A budget, an election and the legislation that hasn’t made it through.
The February 2019 Parliamentary sitting days were the last opportunity before the Federal Budget for the Government to introduce or push through new legislation. Next month, on 2 April, Parliament reconvenes for the Federal Budget and it’s likely that an election will be called very soon after that (18 May 2019 is the last possible date for the election of the House of Representatives). Any legislation that has not passed when the election is called basically goes back to the drawing board and may never be enacted.
With the focus of politicians firmly on the impending election and the asylum seeker debate, and the Government now in an untenable position following the loss of its majority in the lower house, tidying up outstanding business legislation was not the priority in February, and as a result, several key pieces of legislation are in limbo.
Extension of the $20k instant asset write-off
Originally introduced in the 2015-16 Budget, the popular $20k instant asset write-off has been extended across consecutive years. At present, small businesses are able to immediately deduct purchases of eligible assets costing less than $20,000 that are first used or installed ready for use by 30 June 2019.
In a pre-election sweetener, the Government announced that the threshold for the small business instant asset write-off will increase to $25,000 and the timeframe to claim the increased write-off extended from 29 January 2019 until 30 June 2020.
The Bill enabling the changes was rushed into Parliament in February. While the upcoming Budget will provision for the measure, the outcome of the next election may determine whether the change comes to fruition.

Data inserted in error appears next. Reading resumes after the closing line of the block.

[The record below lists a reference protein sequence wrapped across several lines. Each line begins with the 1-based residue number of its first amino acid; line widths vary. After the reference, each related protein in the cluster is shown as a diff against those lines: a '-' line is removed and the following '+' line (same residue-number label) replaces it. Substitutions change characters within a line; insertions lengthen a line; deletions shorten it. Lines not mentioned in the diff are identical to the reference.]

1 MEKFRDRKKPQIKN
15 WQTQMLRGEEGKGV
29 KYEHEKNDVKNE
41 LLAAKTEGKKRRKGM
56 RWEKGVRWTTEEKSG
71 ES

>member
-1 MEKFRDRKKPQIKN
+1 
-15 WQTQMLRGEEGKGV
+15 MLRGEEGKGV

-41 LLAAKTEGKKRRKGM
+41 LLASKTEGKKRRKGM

Employer Superannuation Guarantee amnesty
Back in May 2018, the Government announced an amnesty for employers who had fallen behind with their superannuation guarantee (SG) obligations. Under the amnesty, employers could catch up or “self-correct” outstanding SG payments for any period from 1 July 1992 up to 31 March 2018. The intent was to reduce the estimated $2.85 billion owed by employers in late or missing SG payments.
Running from 24 May 2018 for 12 months, the amnesty was to provide relief from some of the punitive penalties that normally apply to late SG payments. To take advantage of the amnesty, employers were to make voluntary disclosures to the ATO about outstanding payments.
But, the legislation enabling the amnesty has stalled in the Senate. Up until recently, the ATO was encouraging employers to make voluntary disclosures with the view that when the legislation passed Parliament, the amnesty would be applied. However, any employer who made a voluntary disclosure to the ATO will not benefit from the reduced punitive penalties unless the legislation passes, which at this stage, is highly unlikely in its current form. Further, the Tax Commissioner has no discretion under the law to reduce the penalties applied to employers in this scenario, so if the legislation doesn’t pass, then there isn’t much the ATO can do to soften the blow.
SMSF membership limit changes
Rushed into Parliament before the break was a bill enacting the Government’s 2018-19 Budget measure increasing the maximum number of allowable members in a Self-Managed Superannuation Fund from four to six. The measure is before the Parliament but unlikely to be addressed before the election.
Superannuation guarantee and salary sacrifice
The Bill amending how superannuation guarantee is calculated, to ensure that an individual’s salary sacrifice contributions cannot be used to reduce an employer’s minimum superannuation guarantee (SG) contributions, appears to have stalled. The Bill has not progressed since November 2017. At present, the minimum amount of SG an employer is required to pay is based on an employee’s ordinary time earnings. As entering into a salary sacrifice arrangement reduces the employee's ordinary time earnings, it reduces the amount of SG that an employer is required to pay.
If you have any questions about how the legislation in Limbo may affect your business, the team at Active Accounting Group can help.
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